Archive for July, 2012

A Day at the Dig Part I: Roman Silchester 2012

July 22nd, 2012

Owing to the continuous heavy rain, this season’s excavations at Roman Silchester have been more challenging than ever. However, the usual festive atmosphere prevails, as was apparent at yesterday’s Open Day, when many of the participants wore ‘themed’ costumes.

The rain has also beautifully brought out subtle but revealing contrasts in the soil, which are not so obvious on ground that has been baked dry by summer sun. For example, there are dark stripes marking the remains of floor-level beams, dark circular stains indicating post-holes, more dark stripes along the third-century street (pictured left) suggestive of wheel ruts.

The picture on the left illustrates the progress of the archaeologists over the years from the third-century street level (behind Amanda Clarke, Field Director, in the fetching hat) down to that of the first century (on which she is standing). They are continuing to concentrate on the earliest Roman layer in Insula IX, dating more precisely from about 40 to 60 A.D., where they have discovered a large number of insubstantial wooden buildings.

Michael Fulford and Amanda Clarke, who oversee the dig, remain convinced that these buildings were for military use, and indeed that the Calleva of that period was highly-militarised, if not a garrison town. As Professor Fulford has discovered in previous excavations, there was a square wooden building under the later Forum, which is equally likely to have had a military purpose. In further support of the theory, the finds in Insula IX have included horse harnesses, belts and buckles, a ballista bolt and – in the last three weeks – three tiny pieces of chain mail.

The team are also revealing further traces of the iron-age settlement that existed before the arrival of the Romans, including what may have been the hall of a chief. There is evidence beside it of a substantial track. Its route through adjoining fields is to be investigated by means of ground-penetrating radar. Where the street runs past the chief’s house it is lined by a row of post-holes. There is also a flanking trench, which was either to support a fence, or for drainage.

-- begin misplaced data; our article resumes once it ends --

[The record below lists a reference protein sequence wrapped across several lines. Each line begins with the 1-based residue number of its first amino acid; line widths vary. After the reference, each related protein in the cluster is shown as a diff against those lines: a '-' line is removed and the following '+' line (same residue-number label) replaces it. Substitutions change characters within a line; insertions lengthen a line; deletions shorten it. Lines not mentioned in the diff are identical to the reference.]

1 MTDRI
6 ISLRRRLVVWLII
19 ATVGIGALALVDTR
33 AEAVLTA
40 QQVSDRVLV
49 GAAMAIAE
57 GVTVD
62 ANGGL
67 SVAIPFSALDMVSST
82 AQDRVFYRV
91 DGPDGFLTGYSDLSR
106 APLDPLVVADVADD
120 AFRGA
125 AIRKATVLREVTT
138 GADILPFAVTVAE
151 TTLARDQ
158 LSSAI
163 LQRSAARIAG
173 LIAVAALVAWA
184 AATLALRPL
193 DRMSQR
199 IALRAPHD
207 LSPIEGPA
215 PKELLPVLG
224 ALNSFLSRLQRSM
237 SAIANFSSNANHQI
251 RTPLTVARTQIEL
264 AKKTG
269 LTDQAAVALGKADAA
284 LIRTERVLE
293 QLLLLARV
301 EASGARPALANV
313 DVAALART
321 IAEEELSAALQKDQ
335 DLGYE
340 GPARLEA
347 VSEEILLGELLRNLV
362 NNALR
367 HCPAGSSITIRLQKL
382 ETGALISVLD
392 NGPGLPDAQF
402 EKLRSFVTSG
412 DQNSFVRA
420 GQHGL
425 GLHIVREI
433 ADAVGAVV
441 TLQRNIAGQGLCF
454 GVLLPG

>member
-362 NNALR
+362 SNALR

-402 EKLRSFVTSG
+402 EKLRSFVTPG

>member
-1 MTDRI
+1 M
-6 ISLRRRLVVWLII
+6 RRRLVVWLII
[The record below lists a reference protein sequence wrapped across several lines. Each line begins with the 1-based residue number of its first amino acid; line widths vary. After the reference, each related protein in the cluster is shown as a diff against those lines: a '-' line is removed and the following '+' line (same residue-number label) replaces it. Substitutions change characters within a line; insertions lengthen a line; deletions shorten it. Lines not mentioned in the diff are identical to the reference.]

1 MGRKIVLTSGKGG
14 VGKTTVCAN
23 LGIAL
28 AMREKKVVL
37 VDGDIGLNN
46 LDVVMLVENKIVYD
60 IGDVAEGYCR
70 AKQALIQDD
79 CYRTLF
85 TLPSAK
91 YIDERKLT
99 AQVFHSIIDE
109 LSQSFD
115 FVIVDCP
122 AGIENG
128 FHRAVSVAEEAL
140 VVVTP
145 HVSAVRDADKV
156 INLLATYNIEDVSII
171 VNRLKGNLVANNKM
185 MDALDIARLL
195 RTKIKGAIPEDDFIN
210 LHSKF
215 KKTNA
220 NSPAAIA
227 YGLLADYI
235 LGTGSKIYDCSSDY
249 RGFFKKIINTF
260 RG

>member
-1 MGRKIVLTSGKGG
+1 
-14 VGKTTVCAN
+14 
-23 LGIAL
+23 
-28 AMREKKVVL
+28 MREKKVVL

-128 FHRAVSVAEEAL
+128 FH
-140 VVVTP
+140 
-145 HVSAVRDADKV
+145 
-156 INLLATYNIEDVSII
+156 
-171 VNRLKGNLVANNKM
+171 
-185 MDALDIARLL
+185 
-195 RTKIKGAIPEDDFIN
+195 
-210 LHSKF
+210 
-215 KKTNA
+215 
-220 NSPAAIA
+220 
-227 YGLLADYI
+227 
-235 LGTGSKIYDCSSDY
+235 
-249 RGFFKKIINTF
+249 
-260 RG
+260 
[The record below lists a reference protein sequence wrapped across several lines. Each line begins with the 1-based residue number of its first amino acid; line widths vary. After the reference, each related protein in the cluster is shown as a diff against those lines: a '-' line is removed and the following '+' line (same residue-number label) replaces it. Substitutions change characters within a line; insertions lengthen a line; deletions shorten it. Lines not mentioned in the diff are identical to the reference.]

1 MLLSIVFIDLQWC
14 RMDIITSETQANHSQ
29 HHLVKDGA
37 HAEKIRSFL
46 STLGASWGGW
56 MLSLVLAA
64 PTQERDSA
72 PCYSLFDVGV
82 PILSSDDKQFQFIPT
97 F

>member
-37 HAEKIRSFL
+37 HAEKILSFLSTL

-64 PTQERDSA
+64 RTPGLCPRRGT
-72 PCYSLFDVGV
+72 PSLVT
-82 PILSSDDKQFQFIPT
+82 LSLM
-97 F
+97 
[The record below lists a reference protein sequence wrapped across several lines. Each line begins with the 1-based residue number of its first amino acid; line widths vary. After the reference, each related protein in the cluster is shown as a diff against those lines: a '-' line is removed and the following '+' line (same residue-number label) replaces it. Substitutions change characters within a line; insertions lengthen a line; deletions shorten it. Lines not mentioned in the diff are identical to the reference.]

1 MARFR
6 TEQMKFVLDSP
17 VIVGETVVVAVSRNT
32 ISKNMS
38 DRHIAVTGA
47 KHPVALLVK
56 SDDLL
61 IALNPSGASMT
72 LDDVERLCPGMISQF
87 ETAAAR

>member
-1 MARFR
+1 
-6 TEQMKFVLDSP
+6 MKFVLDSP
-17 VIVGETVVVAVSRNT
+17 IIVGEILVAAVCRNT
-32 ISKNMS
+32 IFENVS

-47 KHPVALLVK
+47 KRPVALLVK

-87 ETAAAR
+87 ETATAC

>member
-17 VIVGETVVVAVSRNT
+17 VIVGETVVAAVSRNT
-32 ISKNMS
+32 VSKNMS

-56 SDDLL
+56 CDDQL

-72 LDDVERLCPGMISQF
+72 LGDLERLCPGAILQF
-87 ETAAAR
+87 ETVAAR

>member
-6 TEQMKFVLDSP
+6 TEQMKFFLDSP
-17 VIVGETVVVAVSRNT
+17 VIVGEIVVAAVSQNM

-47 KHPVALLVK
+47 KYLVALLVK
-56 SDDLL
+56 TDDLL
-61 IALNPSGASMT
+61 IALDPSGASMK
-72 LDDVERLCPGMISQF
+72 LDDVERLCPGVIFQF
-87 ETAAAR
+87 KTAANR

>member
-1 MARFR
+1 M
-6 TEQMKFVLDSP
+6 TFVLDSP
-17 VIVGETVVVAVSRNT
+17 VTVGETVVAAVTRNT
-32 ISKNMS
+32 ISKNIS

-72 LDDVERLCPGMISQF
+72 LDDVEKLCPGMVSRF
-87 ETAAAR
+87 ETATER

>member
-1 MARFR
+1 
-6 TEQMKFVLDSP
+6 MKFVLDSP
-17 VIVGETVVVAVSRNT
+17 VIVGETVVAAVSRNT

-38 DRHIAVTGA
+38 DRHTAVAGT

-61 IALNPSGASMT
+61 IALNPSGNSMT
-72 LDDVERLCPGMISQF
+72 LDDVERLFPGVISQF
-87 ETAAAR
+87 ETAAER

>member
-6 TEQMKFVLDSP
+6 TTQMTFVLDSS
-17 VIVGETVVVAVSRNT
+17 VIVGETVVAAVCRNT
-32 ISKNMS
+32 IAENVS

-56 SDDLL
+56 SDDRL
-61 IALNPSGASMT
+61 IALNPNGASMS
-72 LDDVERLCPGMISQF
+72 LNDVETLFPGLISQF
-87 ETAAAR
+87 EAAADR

Remains of amphorae, samian-ware and goblets imported from the Continent are evidence that this was no backwater. The Atrebates enjoyed a relatively sophisticated diet, which included such exotica as dill, coriander and celery. Most exciting of all has been discovery this season, in a well, of a single olive stone, the very earliest to have been found in Britain – a Continental import before ever the Romans arrived. This is not surprising given that Commius and his Atrebates, the first-century B.C. colonisers of this place, were émigrés from Gaul.

The most poignant discovery has been of a little dog in the foundations of the supposed chief’s house. An animal of two or three years old, resembling a miniature poodle, it is of a type never previously seen in Britain, a land better known for its cunning hunting dogs. Professor Fulford thinks the animal was an offering, deliberately buried in the foundations to ensure the life of the building. One wonders if it had been the cherished pet of the chiefly family – and hopes that its death was quick and painless.